How Good Catholics Fought the Vatican
Chapter seven in Patricia Miller’s Good Catholics covers the “Showdown in Cairo,” which happened when the International Conference on Population and Development (ICPD) opened in 1994 with representatives from 179 countries as well as 1,300 NGOs from 133 countries. For the first time at a UN conference, all relevant NGOs who wanted to attend had been registered as full, non-voting participants. And NGO participation made a major difference to the outcome.
The NGO community had learned some painful lessons from the 1984 Conference on Population in Mexico City and the 1992 Conference on Environment and Development in Rio. In both these conferences and at Cairo, Catholics for Free Choice worked strategically to educate NGOs and the media about the Vatican’s attempts to remove or water down references to women’s equality and sexual and reproductive health.
By 1994, the Vatican had allied itself with extremist Islamic groups in opposing all references to sexual and reproductive health and rights (SRHR), which they conflated with extramarital sexual relations, adolescent sexual freedom, destruction of the traditional family and access to abortion. At Cairo, the NGOs, as well as the majority of other attendees, were very angry about the Vatican’s continued opposition to sexual and reproductive health and rights, especially the statement Pope John Paul II had made to UNFPA Executive Director Nafis Sadik to the effect that “women caused men to sin.” The Vatican had also tried to use its diplomats to canvass the whole world to unite against the Cairo document, alleging that it had no ethical basis. But CFC’s prochoice Catholic perspective challenged the Vatican’s authority and ultimately helped break decades of gridlock on population and development. In the end, the Vatican realized it had overplayed its hand and finally signed the document with just a reservation on the section related to modern forms of contraception.
In Cairo, the world’s nations created a groundbreaking plan to ensure holistic people-oriented development, including access to family planning and comprehensive sexual and reproductive health services. More than that, the Cairo programme of action recognized that women’s equal status in society should be central to all development activities.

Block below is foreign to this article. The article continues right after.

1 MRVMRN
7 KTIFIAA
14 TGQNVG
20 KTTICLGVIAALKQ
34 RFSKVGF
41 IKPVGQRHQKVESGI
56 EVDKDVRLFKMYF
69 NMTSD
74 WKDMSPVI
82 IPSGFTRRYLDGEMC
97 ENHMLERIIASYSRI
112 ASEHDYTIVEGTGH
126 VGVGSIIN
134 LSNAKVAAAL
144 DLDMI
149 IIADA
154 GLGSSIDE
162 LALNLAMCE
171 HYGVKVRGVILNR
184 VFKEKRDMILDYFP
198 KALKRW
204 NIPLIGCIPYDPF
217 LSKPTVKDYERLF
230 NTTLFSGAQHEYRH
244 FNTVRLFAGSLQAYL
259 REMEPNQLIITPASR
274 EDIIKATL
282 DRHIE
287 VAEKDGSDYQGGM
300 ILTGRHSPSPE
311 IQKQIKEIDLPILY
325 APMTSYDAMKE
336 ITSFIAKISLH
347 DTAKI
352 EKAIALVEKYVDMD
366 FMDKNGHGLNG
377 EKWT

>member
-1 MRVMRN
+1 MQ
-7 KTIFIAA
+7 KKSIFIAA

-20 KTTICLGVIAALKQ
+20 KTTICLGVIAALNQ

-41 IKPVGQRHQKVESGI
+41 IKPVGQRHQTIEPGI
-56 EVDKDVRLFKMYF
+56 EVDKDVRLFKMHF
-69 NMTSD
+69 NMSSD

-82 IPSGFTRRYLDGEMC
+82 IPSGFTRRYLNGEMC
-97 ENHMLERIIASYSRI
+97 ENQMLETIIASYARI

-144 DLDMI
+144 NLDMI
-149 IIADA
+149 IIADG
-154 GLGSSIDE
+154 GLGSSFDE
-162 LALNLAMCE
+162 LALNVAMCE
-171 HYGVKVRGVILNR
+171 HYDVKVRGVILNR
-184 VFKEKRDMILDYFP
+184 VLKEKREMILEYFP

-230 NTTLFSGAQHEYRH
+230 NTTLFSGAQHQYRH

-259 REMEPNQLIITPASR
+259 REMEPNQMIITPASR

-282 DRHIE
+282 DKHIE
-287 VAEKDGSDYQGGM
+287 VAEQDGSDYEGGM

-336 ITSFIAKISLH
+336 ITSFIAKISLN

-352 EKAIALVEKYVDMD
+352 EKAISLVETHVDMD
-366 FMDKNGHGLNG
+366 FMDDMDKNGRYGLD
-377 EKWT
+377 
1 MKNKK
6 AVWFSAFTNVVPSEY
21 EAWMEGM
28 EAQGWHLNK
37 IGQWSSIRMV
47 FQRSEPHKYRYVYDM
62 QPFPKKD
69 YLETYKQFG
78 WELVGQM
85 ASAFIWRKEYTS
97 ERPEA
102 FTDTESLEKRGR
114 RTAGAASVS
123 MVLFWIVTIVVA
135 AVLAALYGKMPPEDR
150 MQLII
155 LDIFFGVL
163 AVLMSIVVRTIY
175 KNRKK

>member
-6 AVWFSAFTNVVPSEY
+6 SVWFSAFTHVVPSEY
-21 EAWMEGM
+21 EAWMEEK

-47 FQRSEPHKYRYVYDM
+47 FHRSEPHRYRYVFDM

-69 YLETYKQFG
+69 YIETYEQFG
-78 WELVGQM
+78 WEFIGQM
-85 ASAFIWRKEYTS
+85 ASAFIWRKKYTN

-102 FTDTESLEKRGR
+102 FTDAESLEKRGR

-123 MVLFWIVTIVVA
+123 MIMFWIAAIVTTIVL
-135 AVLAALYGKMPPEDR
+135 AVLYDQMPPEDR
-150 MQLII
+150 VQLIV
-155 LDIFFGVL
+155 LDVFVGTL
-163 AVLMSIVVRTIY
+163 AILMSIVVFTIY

In 2014 a new 20-year Programme of Action was released with goals related to the improvement in women’s rights, particularly their needs for reproductive and sexual healthcare, the health of children and the full participation of youth in all development. These were similar to the values reflected in the Millennium Development Goals (MDGs) established in 2000. Unfortunately, universal access to reproductive health was excluded from the MDGs, which led to a decrease in attention to family planning. The error was corrected a few years later when universal access to reproductive health was made a target under goal 5, improving maternal health.
The continuation of the Cairo Programme of Action in the MDGs has helped promote great changes in the status of women; in maternal, infant and child health; and in the attention paid to youth in many parts of the world. Unfortunately, the poorer and less developed countries, particularly those in sub-Saharan Africa and South Asia, have seen less progress. It is to be hoped that they will do better with the post-2015 Development Agenda with which the UN will try to accelerate progress on the MDGs. Cairo proved that NGOs could have a real impact in moving forward on reproductive health, and since then, many of the improvements in women’s rights can also be traced to the impetus of NGOs carrying the momentum from Cairo to national level involvement.
Good Catholics: The Battle over Abortion in the Catholic Church
(University of California Press, 2014, 344 pp)